Fill in the gaps activity:
https://drive.google.com/file/d/0B7HtDnwV39mWQ3VETFhTZUR0c3c/view?usp=sharing



Tuesday, October 24, 2017

Fruity Day!

It's 11.15 and I'm at the playground. I see children playing something similar to basketball, football and many different games. Then, while waiting for the bell to be rung, I found out that my kids have a special ability... They can play and chew at the same time without dying in the process! After a while, I spot that every single student is carrying a sandwich as a snack, and the question came from out of the blue: What about fruit?

My school is in Guaro, which is located on the northern foot of the Sierra de Mijas, inland Málaga, overlooking the spectacular Guadalorce valley. That valley is one of the most fertile areas in southern Spain. During my first days in my new school I tried to get to know my students asking about their hobbies and what they do in their spare time. All my 7 graders answered the same: they have a country house and almost all my male-students go hunting with their families. They collect their own fruit, vegetables and wild animals, such as rabbits/hares or partridges. Thus, the next question was: Don't they like fruit?

I talked to my students and they just prefer a sandwich, sweets or chips instead of fruit and I couldn't believe it! I spent more than a week to find a solution for that as I consider that schools are a key to teach children healthy eating. I was asked by the school to participate putting on the wall of the class a "Fruitmeter", in which I should register the students who take a piece of fruit, and, what is more, one of my colleagues came once with a pear stuck to a headband! But I knew that wouldn't catch my pupils' attention. One day, I asked one of my students to bring my schoolbag from the teacher's room and she said very enthusiastic: "Miss Ellie, are we going to use the selfie stick today??". Whoopee!! (I thought). Luckily, I had brought melon as a snack and I said: "Yes, today is Wednesday and it means that it is the Fruity Day. The selfie stick was a surprise" and that was how I started to take pics of ourselves on Wednesdays.

Amazingly, six of my students are bringing a piece of fruit every Wednesday so far (I could have never imagined that could happen!) and that is the way I'm trying to increase daily consumption of fresh fruit at school.

Sunday, October 22, 2017

The consequences of having a blast.

- Did you have trouble to wake up this morning?
- Yes, Miss Ellie.
- I supposed so...

Getting back to routine can become a big problem when it comes to secondary students, specially after enjoying a bank holiday. According to The Mirror, renowned sleep expert Dr. Neil Stanley, when you are out of your normal routine, the body isn't expecting to wake up at the time the alarm goes off, so it's still in deep sleep and just isn't ready, that is why you feel so exhausted.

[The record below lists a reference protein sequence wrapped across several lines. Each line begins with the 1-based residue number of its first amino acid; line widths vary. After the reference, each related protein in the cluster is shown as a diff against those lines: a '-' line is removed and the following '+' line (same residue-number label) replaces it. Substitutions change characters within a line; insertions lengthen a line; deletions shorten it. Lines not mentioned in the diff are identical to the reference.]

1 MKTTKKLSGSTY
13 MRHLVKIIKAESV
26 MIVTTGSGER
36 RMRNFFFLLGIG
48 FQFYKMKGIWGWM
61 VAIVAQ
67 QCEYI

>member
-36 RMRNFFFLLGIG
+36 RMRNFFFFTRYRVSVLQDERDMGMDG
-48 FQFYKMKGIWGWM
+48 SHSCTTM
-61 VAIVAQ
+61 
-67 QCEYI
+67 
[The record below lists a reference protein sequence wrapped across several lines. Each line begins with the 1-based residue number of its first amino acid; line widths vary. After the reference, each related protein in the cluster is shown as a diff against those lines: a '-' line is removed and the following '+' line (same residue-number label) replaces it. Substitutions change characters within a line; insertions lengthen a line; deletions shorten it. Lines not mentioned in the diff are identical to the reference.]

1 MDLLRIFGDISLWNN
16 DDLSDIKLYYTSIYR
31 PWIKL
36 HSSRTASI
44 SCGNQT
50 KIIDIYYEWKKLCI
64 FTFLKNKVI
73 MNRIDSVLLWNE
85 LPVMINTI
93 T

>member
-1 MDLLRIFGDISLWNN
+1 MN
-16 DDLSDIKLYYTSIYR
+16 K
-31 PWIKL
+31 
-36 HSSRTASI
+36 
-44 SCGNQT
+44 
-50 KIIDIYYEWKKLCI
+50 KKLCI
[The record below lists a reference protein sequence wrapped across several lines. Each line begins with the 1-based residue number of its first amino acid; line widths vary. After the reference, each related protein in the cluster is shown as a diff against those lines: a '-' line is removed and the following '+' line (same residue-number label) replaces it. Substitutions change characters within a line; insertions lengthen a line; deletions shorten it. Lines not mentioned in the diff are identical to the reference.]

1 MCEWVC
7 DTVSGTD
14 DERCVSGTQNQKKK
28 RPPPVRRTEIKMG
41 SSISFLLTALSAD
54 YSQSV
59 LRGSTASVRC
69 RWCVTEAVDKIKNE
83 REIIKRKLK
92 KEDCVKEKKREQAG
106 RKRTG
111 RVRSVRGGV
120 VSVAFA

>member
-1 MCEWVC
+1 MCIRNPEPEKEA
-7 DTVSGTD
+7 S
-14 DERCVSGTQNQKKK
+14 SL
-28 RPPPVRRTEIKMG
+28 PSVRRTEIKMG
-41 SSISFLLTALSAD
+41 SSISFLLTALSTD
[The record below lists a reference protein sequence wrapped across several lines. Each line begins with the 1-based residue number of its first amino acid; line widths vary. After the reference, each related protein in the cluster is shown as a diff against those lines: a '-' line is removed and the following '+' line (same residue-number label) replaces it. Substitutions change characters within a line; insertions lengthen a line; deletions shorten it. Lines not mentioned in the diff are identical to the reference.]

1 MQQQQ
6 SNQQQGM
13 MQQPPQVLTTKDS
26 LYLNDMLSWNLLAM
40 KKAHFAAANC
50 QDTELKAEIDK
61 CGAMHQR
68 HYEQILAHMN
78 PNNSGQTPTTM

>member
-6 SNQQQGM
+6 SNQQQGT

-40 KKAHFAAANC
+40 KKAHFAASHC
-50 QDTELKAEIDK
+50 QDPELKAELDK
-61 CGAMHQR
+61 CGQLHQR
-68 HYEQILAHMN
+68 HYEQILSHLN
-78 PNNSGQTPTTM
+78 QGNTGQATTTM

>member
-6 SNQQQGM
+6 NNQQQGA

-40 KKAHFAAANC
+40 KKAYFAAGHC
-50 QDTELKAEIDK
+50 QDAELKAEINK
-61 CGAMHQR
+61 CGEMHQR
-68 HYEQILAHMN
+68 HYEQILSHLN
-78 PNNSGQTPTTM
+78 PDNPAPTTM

While theoretically the more students there are in a class, the more possibilities for interaction there should be, this is not the case when it comes to a bank holiday or Mondays; let me say that the more learners there are, the more difficult developing interaction can be since there are more people to monitor and, therefore, more chances of problems. Thus, when I notice my students are dragging, I try to add energy (without completely abandoning the lesson) playing a quick "wake up, you sleepy students!" game:

- With my youngest graders I sometimes make the kids stand up and jump up and down and then, after doing it a couple of times, I call for silence clapping my hands and I order them to get into groups of a certain number of students and the left over students have to do a challenge in the middle of the class. It is funny and it entertains them. It usually takes 4-5 minutes.

- With my 5 or 6 graders I use cards. They play a cooperative game called "pick-a-card". The focus of this strategy can be to review a concept, discuss an issue, demonstrate understanding of content, or share information about a topic. In pairs, student 1 holds question cards, reads the question out loud and allows thinking time; then, student 2 answers the question. If the answer is right, student 2 picks the card, but if it is wrong, student 1 keeps the card. Then, they change roles. The aim of the activity is to collect as many cards as possible.

- With the oldest ones, I tend to use the computers. I found out that they adore flipped classroom so I schedule activities in order to avoid boredom in these tough classes. If students watch lectures or correct their own homework the day before, you can spend time focusing on revision activities, such as crosswords, jigsaws or fill in the gaps exercises. Everyone appreciates games instead of reading the traditional book early in the morning.